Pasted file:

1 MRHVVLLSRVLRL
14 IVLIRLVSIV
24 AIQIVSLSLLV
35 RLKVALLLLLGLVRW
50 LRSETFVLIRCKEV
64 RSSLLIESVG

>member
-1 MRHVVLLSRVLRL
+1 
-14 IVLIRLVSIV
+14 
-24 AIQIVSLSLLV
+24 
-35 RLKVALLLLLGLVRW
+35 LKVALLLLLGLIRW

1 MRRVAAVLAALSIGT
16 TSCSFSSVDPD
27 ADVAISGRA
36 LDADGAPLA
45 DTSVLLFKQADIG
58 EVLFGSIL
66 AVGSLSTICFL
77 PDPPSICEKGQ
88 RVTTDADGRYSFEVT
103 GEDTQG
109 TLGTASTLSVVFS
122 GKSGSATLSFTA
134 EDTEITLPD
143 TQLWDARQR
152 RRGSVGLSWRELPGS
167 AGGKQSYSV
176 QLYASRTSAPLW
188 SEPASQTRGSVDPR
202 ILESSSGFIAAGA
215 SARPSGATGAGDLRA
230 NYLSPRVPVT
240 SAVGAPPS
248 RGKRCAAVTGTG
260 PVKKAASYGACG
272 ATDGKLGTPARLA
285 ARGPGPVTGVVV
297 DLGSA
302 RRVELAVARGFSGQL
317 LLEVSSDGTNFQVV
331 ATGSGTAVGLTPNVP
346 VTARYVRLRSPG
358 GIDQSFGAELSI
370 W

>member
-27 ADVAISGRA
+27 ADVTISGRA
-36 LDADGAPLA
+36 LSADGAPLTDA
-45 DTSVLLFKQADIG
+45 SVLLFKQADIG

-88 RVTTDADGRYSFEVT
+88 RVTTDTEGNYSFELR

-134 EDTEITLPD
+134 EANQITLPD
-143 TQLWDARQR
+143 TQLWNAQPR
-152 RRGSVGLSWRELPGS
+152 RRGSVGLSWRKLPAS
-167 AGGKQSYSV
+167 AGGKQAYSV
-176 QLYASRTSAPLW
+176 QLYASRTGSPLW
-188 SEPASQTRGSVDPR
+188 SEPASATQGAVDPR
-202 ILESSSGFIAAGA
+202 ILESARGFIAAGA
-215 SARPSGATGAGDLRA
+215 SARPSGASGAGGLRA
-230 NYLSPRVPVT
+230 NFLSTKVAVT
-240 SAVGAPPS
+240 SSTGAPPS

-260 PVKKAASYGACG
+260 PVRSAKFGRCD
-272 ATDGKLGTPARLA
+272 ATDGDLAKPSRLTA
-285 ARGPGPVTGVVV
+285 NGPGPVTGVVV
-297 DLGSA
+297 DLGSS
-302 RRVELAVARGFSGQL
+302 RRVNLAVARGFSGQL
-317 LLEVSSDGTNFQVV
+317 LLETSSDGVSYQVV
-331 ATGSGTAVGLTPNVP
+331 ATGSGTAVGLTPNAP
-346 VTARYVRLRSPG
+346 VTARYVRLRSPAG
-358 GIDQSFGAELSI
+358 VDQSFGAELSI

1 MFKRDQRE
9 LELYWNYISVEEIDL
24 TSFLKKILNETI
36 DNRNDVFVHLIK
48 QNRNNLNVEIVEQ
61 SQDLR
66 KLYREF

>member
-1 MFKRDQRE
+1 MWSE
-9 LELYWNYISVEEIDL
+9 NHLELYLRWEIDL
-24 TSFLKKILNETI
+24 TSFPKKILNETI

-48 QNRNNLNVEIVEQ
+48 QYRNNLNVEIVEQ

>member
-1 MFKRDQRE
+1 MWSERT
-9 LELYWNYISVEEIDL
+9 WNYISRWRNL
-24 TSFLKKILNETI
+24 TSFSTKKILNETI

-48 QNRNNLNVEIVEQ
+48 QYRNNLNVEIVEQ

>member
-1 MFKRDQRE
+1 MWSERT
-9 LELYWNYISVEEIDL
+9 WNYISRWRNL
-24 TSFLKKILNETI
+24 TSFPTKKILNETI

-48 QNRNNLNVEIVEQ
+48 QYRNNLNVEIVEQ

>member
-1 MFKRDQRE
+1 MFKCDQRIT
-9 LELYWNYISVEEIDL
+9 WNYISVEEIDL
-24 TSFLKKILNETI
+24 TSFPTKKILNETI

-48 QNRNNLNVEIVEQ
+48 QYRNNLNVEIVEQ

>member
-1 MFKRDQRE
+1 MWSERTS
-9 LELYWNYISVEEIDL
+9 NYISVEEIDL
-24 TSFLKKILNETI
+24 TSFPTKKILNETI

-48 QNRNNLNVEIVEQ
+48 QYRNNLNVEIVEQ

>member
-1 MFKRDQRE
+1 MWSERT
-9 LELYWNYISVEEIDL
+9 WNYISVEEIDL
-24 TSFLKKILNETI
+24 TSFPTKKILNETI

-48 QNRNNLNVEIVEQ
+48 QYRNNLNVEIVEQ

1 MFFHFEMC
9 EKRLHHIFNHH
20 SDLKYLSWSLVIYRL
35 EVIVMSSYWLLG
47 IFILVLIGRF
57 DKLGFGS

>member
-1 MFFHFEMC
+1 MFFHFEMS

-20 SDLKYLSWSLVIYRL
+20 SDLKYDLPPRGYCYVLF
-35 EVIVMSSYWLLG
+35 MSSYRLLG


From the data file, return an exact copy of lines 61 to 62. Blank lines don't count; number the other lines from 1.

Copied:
+143 TQLWNAQPR
-152 RRGSVGLSWRELPGS